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Storm Ciarán battering the north Cornwall coast at Portreath Alamy Stock Photo
storm ciarán

Storm Ciarán: Britain on high alert as northern France hit with record winds of 200km/h

Here at home, Status Yellow warnings for rainfall across six counties were lifted at 7am.

LAST UPDATE | 2 Nov 2023

AFTER BATTERING NORTHERN France with record winds of 200km/h that killed a lorry driver, Storm Ciarán has headed north with Britain on high alert amid warnings of flooding, blackouts and major travel disruptions.

Here at home, Status Yellow warnings for rainfall across Cork, Carlow, Kilkenny, Waterford, Wexford, and Wicklow were lifted at 7am after Storm Ciarán crossed over Ireland’s south coast last night.

Some 1.2 million French homes lost electricity overnight as the storm lashed the northwest coast, ripping trees out of the ground.

The death was caused by a tree falling on the cabin of a heavy goods vehicle in the Aisne department, emergency services told AFP.

“The wind gusts are exceptional in Brittany and many absolute records have been broken,” the national weather service Meteo-France said on X (formerly Twitter).

The prefect for the local department said gusts as high as 207km/h were recorded at Pointe du Raz on the tip of the northwest coast, while the port city of Brest saw winds hit 156km/h.

In southern England, hundreds of schools were closed as large waves powered by winds of 135km/h crashed along the coastline.

On the Channel Island of Jersey, residents had to be evacuated to hotels overnight as gusts of up to 164km/h damaged homes, according to local media.

The Netherlands also warned of powerful gusts of up to 100km/h, with workers told to avoid commuting and more than 200 flights marked as cancelled at Amsterdam’s Schiphol Airport, a major European hub.

Rail and ferry services, including the Eurostar that links the Netherlands, Belgium, France, Germany and the UK, saw cancellations and delays.

a-car-drives-through-flood-water-near-folkestone-kent-as-storm-ciaran-brings-high-winds-and-heavy-rain-along-the-south-coast-of-england-the-environment-agency-has-issued-54-warnings-where-flooding A car drives through flood water near Folkestone, Kent Alamy Stock Photo Alamy Stock Photo

Roosmarijn Knol, weather forecaster for Dutch public broadcaster NOS, said the timing of the storm was important.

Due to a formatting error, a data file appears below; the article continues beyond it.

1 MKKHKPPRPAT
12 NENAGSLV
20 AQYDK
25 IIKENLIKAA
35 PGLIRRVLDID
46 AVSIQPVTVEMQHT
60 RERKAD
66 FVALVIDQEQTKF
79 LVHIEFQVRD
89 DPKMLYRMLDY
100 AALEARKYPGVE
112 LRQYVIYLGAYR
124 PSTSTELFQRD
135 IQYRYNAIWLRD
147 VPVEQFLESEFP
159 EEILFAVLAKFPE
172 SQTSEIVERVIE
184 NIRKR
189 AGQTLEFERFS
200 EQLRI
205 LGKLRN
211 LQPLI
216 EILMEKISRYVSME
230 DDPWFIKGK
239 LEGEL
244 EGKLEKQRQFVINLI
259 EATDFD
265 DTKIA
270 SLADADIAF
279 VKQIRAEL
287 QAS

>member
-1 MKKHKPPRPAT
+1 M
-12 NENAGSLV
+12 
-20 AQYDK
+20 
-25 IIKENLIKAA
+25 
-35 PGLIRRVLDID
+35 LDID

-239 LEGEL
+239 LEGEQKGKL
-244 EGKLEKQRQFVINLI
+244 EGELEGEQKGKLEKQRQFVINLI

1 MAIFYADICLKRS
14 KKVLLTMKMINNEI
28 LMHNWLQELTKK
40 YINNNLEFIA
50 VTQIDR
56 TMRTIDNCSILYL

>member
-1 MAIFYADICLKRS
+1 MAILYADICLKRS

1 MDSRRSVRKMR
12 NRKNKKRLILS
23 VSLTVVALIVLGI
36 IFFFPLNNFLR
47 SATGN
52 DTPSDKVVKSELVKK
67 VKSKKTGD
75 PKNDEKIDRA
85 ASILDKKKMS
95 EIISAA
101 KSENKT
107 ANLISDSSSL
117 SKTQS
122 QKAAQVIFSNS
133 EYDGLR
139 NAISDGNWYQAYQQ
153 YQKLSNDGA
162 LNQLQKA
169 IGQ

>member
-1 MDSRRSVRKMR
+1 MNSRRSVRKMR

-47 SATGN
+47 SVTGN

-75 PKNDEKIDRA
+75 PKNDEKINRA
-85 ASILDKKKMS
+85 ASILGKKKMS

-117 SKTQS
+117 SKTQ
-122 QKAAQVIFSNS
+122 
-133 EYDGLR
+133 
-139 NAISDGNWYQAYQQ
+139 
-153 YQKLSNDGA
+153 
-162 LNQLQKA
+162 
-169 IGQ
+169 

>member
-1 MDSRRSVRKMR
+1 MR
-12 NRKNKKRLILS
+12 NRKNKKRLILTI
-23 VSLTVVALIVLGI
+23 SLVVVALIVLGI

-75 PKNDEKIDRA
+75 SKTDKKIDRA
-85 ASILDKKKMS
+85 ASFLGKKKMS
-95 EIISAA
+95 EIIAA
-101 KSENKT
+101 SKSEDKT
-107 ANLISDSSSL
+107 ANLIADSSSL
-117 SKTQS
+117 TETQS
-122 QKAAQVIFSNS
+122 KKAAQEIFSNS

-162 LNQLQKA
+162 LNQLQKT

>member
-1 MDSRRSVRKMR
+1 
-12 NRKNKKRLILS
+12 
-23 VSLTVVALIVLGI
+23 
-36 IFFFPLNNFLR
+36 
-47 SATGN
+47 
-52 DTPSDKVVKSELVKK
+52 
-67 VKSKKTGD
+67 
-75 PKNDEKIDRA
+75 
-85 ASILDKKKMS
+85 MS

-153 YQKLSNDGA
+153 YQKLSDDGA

“Due to a warm autumn with a lot of rain, trees still have their leaves, and the ground is as wet as a sponge. Therefore, especially weak trees have a good chance of falling over. That is a big difference from an autumn storm at, say, the end of November, when all the leaves have already fallen,” said Knol.


Britain’s Environment Agency warned of “significant flooding along parts of the south coast and along parts of the Yorkshire and Northeast coasts” today.

The effects of the storm were felt as far south as Spain and Portugal, with Spanish authorities warning of waves as high as nine metres along the Atlantic coast.

In France’s northern Pas-de-Calais, authorities opened gymnasiums and shelters for migrants who converge on the region hoping to make it to Britain by boat.

But despite some damaged buildings and cars, there was some relief in France.

“We were expecting worse. There was obviously a big blast of wind, but no major damage,” said one local mayor Olivier Lepick.

There was disappointment, however, for the hardy athletes of the annual Dutch “headwind cycle championships” race.

They only hold their race along the Oosterscheldekering storm surge barrier in the western Netherlands if the wind is above a gale seven on the Beaufort Scale (up to 61km/h), but they finally met their match with Storm Ciaran and had to cancel.

There were “many disappointed faces,” organiser Robrecht Stoekenbroek told local agency ANP, vowing to go ahead when the storm passed.

© AFP 2023 

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